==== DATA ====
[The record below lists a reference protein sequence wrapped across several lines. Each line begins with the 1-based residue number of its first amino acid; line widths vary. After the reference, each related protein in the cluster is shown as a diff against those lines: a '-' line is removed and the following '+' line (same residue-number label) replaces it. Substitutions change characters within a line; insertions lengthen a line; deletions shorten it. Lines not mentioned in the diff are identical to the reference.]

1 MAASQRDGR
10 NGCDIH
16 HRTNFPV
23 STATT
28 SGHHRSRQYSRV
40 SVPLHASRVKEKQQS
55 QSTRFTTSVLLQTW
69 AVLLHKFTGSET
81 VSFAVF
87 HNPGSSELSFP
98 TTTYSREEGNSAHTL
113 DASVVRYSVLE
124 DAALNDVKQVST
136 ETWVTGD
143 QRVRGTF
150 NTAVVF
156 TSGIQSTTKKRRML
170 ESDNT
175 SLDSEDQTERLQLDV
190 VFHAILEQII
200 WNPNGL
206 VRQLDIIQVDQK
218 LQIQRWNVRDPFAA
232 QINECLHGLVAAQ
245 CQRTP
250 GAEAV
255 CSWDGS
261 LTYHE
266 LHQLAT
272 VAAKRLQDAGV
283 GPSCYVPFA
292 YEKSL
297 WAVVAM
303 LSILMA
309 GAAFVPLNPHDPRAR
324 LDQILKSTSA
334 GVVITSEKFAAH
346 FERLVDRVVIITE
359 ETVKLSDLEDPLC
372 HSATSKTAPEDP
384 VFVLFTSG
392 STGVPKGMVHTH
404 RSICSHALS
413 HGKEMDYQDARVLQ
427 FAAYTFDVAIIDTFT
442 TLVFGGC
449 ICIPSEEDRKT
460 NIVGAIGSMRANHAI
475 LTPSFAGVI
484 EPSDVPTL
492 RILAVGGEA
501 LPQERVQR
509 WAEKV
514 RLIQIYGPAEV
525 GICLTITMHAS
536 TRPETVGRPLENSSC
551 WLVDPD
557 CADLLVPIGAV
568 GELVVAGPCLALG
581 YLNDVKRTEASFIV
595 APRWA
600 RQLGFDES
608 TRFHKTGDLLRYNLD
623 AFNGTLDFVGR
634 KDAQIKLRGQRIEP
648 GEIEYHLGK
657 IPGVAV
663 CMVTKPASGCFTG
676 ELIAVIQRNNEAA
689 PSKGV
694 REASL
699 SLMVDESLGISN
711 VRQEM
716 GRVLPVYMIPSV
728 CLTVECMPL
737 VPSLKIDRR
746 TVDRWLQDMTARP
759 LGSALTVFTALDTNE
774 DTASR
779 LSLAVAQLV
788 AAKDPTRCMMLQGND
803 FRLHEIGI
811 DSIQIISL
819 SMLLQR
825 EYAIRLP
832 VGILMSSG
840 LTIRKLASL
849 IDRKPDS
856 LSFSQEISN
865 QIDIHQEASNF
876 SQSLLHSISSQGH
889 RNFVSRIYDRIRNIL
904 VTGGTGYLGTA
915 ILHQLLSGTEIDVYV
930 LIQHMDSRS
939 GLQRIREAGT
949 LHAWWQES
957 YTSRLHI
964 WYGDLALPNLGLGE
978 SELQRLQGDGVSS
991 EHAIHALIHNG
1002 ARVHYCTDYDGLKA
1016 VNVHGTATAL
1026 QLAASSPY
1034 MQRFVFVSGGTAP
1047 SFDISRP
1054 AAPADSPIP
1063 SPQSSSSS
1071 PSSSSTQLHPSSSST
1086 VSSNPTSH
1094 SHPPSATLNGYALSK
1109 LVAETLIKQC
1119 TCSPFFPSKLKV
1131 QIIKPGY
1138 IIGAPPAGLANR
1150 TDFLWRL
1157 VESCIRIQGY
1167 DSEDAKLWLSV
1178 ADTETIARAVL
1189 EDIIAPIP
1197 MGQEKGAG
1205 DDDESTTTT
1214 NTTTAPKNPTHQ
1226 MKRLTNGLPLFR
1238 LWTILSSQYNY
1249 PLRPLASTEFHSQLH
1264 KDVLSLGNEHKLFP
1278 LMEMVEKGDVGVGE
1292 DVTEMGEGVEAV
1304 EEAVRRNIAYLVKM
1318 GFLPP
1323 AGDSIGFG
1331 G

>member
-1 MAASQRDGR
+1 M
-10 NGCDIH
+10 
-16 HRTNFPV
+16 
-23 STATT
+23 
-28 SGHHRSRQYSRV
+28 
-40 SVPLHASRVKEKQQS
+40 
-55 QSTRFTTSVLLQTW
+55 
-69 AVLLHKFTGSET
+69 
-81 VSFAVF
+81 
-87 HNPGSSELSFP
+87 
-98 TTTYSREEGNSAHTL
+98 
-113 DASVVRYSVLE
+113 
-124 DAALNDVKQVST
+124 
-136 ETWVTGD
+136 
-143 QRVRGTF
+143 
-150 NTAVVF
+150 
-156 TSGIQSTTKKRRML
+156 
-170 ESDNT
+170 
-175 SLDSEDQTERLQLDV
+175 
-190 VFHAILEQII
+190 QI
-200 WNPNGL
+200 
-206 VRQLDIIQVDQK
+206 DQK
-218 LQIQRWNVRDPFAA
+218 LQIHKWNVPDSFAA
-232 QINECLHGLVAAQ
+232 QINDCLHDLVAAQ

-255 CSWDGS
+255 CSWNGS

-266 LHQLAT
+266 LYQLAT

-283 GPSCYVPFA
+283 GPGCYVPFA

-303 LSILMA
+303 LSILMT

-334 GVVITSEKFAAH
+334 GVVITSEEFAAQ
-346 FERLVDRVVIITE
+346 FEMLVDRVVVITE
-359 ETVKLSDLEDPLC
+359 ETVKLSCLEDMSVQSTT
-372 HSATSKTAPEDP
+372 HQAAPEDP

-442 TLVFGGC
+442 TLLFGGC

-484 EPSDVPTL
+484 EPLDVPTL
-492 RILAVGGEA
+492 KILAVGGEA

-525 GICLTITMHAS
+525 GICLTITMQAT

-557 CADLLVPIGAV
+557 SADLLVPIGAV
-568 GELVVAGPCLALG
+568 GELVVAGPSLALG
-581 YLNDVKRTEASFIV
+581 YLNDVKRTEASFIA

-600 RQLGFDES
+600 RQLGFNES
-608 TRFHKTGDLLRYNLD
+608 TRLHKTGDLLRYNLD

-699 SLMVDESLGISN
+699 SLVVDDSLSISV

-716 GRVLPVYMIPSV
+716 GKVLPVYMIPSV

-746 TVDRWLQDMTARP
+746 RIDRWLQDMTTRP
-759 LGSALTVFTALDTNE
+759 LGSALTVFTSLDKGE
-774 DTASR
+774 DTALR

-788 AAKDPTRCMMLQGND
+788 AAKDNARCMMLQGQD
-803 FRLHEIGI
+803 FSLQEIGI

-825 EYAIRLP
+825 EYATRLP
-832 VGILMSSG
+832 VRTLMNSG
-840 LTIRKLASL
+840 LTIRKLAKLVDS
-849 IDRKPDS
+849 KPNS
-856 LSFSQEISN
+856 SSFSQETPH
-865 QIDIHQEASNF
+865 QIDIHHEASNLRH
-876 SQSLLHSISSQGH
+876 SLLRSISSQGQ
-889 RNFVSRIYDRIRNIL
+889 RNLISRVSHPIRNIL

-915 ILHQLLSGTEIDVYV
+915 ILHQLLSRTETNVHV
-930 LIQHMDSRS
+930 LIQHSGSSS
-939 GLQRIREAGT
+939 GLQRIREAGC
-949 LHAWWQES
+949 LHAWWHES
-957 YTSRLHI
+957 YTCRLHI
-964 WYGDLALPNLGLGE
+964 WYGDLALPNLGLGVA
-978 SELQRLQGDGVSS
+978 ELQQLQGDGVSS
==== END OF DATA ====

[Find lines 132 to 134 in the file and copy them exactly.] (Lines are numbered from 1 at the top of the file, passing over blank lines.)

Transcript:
1318 GFLPP
1323 AGDSIGFG
1331 G